How to listen to loudspeakers

If you’re of a certain age, you’ll remember the era when you and all your friends spent significant fractions of your disposable income on audio gear. The goal was to have a stereo system that was louder, more clear, and more accurate than the next guy. It was an endless pursuit of audio perfection.

We’ve slipped away from that over the last couple of decades, but there are signs that people of all ages are again becoming hip to the joys of high fidelity music. I’m talking about listening to music through proper amps and finely-crafted speakers. Source material comes from heavyweight vinyl, CDs, and high-resolution audio files. MP3s and Beats headphones? Blasphemy.

Maybe you’re rediscovering this kind of audio. But what does it sound like? One should one listen for? How can you judge gear designed to deliver this kind of listening experience?

Start with this article from

I have been listening critically to audio systems, especially to amps driving loudspeakers, since the late 1960s; since my friend Bill Brier forced me to compare a tubed Dynaco Stereo 70 amplifier to a solid-state Dynaco Stereo 120. We played saxophone jazz, piano concertos, and Bach organ music through Brier’s Dynaco A50 loudspeakers… and listened for, what Brier called, “A proper ten octaves.”

I was 17, Brier was five years older. I helped him build drag-race cars and nitro-burning motorbikes. He played acoustic bass in a jazz band and tuned pianos for a living. On top of all that, he had taught himself to play every instrument in the classical orchestra and memorized the complete keyboard works of J.S. Bach.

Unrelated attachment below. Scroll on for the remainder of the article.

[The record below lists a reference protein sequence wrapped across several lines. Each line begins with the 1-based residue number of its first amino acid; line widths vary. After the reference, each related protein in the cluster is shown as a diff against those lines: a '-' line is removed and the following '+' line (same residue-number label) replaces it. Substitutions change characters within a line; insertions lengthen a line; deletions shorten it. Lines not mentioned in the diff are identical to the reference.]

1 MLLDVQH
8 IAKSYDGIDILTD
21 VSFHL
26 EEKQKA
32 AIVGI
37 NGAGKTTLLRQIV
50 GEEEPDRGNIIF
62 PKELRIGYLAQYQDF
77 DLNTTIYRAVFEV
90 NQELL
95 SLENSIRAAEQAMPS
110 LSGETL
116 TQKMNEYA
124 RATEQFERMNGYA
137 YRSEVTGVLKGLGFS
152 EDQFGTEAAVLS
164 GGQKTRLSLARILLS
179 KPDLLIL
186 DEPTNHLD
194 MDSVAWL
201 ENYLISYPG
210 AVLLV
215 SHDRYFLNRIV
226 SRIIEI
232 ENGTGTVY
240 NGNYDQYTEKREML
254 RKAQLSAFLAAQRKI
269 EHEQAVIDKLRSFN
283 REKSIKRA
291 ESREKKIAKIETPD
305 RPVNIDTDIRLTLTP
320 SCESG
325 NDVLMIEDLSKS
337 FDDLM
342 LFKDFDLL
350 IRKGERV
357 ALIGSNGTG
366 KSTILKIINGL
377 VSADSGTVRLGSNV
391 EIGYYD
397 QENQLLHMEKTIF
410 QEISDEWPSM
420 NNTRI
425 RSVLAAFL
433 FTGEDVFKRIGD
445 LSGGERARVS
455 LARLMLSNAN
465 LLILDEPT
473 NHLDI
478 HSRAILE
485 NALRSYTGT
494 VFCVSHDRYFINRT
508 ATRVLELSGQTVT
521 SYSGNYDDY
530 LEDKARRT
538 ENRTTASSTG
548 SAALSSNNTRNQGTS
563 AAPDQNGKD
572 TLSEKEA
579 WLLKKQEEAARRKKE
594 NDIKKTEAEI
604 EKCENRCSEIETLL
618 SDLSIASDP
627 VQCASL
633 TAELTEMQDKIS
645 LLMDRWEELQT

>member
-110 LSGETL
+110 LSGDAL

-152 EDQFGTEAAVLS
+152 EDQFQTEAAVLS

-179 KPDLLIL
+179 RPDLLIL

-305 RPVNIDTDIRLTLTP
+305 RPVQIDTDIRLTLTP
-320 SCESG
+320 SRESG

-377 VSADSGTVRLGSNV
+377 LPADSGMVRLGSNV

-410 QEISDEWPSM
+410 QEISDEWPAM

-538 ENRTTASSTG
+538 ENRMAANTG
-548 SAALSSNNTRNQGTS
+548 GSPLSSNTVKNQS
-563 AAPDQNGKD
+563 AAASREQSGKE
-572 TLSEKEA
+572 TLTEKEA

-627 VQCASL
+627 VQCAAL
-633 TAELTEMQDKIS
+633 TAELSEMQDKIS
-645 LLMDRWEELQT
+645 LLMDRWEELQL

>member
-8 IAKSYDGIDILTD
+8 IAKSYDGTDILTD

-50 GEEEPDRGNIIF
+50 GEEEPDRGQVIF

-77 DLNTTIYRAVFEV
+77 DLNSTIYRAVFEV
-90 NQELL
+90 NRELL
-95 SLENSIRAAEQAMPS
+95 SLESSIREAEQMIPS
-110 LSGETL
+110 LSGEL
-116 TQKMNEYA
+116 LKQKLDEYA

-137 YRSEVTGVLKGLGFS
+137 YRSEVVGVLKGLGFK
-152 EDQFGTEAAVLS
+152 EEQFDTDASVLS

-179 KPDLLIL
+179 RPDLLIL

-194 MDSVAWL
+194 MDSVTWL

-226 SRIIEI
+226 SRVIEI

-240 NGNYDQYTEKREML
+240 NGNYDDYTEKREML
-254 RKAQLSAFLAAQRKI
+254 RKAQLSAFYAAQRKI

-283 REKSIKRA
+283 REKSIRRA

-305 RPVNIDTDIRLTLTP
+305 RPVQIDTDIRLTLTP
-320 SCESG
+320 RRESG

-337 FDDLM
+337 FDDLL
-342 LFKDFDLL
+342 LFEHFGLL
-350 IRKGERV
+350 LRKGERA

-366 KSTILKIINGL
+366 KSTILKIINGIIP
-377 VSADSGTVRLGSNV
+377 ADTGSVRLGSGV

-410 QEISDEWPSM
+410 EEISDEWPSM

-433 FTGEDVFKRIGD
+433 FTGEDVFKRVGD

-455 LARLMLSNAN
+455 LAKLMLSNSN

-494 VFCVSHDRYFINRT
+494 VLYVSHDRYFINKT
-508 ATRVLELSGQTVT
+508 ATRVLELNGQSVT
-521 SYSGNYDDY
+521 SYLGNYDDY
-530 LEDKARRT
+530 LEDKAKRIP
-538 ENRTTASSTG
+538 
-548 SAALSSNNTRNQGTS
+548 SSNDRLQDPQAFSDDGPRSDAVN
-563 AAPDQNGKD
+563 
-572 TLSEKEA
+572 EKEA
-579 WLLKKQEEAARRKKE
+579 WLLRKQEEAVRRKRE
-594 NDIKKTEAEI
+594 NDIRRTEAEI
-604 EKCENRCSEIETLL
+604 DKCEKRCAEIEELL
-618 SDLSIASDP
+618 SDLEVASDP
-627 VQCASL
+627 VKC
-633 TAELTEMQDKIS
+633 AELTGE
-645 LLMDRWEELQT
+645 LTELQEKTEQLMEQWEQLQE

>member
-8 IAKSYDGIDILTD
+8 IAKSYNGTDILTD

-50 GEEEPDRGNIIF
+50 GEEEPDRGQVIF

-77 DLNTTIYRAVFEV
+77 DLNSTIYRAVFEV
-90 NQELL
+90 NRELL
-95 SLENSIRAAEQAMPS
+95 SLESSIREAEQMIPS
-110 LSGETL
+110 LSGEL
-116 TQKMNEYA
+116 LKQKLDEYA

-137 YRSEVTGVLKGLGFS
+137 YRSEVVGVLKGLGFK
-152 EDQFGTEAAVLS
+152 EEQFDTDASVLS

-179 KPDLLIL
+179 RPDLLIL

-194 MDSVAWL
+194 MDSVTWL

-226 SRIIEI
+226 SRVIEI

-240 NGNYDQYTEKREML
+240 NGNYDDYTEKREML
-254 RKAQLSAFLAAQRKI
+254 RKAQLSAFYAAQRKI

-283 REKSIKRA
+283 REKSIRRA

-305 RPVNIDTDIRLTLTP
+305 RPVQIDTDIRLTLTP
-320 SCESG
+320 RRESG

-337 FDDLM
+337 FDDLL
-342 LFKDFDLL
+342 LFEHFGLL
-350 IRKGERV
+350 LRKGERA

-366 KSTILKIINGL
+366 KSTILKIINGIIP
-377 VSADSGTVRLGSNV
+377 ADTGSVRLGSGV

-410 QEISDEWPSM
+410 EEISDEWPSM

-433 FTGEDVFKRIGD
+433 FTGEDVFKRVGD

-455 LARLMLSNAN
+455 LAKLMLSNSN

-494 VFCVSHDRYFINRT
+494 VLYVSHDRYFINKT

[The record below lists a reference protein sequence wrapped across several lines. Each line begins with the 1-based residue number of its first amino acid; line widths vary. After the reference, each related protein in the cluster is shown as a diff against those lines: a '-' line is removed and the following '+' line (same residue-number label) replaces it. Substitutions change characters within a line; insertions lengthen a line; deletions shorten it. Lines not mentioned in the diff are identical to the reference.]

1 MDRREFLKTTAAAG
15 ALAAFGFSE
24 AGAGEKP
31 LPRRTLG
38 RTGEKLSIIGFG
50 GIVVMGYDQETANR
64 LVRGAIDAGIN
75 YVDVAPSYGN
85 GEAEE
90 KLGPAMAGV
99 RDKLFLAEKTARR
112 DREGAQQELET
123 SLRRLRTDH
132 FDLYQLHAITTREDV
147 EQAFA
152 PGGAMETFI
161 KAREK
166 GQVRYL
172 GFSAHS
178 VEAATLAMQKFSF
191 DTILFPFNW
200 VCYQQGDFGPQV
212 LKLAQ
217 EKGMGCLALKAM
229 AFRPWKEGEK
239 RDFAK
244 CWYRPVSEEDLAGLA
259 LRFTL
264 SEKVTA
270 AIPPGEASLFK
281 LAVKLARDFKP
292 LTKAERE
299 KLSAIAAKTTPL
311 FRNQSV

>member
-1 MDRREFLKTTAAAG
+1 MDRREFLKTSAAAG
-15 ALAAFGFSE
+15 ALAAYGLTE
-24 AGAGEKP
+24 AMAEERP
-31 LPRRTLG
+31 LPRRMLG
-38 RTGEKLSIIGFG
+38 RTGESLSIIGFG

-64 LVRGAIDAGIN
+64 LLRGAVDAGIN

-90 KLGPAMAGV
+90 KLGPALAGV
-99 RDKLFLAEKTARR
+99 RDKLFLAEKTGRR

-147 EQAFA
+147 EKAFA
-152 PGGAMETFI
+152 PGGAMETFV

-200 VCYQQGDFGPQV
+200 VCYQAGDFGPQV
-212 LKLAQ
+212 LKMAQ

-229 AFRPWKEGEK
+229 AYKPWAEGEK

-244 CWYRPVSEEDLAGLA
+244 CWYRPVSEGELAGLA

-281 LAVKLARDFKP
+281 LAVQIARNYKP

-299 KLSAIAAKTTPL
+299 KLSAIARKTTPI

His favorite thing was to drive his 1958 MGA (powered by a Chevy mouse motor) to places like Boston or Philadelphia; where he would break into churches and play Bach fugues on real pipe organs. Every time they arrested him he protested, “I have a right to play this organ! Because I can!” Brier believed his talent and intelligence placed him above the law. So did I.

The beauty of my first critical listening day was how my older friend guided my attention by explaining the meanings of words like timbre, frequency, octave, and harmonics. Brier explained how a classical organ concerto contains ten full octaves of sound that are exponentially related and how I should be aware of these intervals while listening to recordings. During the comparison, he explained counterpoint, then played one E. Power Biggs recording after another – with rapid-fire pontificating and gesturing towards the vibrating air between the large Dynacos.

You really need to keep going.


Alan Cross

is an internationally known broadcaster, interviewer, writer, consultant, blogger and speaker. In his 40+ years in the music business, Alan has interviewed the biggest names in rock, from David Bowie and U2 to Pearl Jam and the Foo Fighters. He’s also known as a musicologist and documentarian through programs like The Ongoing History of New Music.

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